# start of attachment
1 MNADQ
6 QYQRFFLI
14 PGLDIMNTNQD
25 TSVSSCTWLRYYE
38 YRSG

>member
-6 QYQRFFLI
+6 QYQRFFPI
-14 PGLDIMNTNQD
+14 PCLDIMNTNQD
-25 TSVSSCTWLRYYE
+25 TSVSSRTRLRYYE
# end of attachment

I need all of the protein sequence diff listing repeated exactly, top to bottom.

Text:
1 MNADQ
6 QYQRFFLI
14 PGLDIMNTNQD
25 TSVSSCTWLRYYE
38 YRSG

>member
-6 QYQRFFLI
+6 QYQRFFPI
-14 PGLDIMNTNQD
+14 PCLDIMNTNQD
-25 TSVSSCTWLRYYE
+25 TSVSSRTRLRYYE